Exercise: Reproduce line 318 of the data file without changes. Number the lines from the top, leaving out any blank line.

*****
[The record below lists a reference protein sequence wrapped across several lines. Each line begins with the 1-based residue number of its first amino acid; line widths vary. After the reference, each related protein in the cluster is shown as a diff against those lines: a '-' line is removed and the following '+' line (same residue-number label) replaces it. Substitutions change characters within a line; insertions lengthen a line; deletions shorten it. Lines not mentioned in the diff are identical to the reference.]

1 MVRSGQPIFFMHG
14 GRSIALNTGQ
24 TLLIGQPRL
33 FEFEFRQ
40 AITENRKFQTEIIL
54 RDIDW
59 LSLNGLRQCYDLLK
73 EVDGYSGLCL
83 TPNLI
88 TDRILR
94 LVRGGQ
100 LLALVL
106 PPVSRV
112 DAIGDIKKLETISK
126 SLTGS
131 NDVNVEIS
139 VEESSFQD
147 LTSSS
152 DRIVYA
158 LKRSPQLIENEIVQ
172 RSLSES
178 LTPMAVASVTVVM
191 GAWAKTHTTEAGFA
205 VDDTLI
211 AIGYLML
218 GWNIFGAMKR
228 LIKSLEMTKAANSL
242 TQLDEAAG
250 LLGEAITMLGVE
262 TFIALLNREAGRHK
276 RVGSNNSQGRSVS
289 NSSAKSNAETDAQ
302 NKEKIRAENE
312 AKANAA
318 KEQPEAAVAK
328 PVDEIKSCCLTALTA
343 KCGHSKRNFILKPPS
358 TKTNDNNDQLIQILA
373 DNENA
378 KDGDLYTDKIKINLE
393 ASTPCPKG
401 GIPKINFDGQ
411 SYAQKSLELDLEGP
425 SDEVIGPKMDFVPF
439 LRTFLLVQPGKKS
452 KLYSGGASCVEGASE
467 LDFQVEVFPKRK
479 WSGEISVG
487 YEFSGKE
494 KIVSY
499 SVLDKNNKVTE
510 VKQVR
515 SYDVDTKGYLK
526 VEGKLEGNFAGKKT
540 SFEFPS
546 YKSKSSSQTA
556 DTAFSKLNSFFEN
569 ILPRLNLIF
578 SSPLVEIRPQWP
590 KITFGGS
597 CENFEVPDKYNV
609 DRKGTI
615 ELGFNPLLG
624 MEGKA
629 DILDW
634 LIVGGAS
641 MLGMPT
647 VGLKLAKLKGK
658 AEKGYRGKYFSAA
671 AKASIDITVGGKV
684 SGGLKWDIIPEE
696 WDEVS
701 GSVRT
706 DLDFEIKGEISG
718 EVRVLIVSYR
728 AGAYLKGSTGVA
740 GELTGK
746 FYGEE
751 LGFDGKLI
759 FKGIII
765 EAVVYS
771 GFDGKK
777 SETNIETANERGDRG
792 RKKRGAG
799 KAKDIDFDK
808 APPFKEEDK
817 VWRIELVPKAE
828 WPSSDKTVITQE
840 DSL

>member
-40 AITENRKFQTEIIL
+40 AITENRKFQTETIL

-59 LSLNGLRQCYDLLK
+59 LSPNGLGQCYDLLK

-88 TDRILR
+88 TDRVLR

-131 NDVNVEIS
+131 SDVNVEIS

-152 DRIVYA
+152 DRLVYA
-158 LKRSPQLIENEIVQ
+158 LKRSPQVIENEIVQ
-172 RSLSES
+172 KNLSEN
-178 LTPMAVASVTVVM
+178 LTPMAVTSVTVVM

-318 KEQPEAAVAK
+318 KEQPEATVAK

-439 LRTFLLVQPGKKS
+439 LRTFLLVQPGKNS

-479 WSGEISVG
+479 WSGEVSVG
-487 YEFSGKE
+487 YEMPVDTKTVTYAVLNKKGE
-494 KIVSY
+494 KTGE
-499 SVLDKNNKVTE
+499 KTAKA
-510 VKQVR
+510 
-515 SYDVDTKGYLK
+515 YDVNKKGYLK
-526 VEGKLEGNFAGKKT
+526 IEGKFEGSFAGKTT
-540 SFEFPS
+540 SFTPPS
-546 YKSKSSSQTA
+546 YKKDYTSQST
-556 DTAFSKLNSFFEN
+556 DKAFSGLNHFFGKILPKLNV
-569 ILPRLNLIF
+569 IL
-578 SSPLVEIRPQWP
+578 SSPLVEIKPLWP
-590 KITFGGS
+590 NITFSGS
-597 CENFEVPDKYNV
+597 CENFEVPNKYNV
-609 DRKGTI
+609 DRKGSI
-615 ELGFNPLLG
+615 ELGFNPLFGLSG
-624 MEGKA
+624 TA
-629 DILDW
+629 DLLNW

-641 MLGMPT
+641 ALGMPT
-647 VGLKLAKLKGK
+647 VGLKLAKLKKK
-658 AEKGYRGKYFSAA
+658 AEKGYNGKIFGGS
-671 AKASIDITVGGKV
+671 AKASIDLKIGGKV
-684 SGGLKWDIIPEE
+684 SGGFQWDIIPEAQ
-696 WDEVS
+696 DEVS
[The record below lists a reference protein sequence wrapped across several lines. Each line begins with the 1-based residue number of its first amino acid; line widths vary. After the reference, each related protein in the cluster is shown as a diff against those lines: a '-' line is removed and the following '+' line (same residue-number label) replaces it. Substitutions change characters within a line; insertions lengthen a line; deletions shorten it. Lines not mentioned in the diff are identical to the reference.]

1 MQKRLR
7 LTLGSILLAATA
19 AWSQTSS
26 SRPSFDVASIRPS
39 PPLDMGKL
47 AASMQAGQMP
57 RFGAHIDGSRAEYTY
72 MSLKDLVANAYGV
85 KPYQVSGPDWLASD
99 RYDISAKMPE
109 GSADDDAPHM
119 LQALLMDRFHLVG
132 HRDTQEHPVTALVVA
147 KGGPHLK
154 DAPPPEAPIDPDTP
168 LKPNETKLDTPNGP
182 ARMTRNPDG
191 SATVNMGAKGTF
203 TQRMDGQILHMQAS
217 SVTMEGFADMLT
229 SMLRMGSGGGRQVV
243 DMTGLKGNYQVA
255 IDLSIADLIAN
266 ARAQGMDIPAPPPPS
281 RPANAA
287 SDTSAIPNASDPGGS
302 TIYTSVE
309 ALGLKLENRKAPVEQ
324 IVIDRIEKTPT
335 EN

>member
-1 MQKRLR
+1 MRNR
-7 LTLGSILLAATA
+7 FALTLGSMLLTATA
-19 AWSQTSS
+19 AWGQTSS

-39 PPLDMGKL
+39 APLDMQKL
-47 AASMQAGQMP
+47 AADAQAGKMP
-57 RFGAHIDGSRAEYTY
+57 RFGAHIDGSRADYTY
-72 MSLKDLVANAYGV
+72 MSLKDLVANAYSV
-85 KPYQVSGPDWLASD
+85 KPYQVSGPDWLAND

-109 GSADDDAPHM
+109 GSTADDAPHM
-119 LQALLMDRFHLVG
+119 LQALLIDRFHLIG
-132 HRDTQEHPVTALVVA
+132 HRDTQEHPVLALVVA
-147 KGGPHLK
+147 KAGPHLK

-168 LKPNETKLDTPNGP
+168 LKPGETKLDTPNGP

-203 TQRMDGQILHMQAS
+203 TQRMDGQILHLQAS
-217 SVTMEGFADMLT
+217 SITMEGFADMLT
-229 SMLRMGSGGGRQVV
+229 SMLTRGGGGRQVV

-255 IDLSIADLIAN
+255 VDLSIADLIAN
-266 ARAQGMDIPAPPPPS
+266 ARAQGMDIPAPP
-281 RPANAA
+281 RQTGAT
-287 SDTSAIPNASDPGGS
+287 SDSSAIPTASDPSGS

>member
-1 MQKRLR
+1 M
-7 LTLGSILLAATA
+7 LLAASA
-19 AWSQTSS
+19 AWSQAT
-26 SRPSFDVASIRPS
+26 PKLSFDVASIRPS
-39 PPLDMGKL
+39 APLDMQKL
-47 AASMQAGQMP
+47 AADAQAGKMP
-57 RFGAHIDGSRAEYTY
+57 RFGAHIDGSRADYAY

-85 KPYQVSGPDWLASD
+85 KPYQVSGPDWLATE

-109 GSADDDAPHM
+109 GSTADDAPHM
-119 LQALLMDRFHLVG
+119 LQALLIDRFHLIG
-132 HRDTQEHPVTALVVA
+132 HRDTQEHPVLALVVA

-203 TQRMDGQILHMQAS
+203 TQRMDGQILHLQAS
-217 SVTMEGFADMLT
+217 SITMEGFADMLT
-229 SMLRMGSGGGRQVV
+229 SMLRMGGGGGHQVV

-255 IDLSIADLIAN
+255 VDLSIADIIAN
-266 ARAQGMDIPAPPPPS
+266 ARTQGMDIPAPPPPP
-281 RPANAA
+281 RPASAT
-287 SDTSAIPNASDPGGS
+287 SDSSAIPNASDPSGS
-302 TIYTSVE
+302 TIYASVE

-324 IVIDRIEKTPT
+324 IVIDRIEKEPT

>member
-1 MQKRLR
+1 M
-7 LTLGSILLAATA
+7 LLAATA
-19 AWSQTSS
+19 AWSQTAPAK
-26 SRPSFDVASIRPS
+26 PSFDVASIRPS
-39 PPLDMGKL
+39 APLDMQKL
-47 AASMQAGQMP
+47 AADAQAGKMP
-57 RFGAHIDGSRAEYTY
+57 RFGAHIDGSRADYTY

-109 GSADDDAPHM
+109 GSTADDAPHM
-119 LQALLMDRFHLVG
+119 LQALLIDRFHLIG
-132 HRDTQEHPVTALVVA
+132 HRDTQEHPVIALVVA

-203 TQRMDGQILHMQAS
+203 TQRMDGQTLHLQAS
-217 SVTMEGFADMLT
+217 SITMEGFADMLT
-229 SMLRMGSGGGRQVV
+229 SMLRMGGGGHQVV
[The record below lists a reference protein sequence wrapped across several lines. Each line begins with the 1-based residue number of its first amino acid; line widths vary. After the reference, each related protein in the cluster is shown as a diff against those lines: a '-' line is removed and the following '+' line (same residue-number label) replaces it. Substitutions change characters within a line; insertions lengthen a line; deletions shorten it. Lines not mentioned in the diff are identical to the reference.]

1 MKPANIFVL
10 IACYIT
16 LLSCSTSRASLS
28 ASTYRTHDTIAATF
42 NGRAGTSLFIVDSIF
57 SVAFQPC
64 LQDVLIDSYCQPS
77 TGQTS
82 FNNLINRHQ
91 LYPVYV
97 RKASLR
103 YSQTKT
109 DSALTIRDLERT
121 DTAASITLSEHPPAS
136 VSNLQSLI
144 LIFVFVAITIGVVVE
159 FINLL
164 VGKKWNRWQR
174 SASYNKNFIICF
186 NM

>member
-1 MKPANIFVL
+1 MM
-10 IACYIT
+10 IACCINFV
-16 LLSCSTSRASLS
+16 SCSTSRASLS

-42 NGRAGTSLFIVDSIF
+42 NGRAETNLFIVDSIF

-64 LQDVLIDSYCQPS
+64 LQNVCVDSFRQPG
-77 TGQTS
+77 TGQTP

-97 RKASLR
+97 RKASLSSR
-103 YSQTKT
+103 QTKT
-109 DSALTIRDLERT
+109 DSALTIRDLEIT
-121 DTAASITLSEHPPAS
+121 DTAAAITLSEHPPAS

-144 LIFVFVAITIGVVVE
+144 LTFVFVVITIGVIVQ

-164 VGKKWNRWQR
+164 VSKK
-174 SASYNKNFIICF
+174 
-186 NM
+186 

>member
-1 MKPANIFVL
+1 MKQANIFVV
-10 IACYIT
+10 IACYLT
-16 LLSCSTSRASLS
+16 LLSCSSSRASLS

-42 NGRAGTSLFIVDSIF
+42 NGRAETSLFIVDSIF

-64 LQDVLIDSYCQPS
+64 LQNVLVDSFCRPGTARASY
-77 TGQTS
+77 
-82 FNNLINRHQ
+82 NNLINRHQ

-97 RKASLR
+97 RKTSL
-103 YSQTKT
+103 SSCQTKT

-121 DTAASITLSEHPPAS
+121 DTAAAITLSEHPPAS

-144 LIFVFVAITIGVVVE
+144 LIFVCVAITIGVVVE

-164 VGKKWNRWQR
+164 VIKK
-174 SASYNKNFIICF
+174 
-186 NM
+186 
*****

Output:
164 VGKKWNRWQR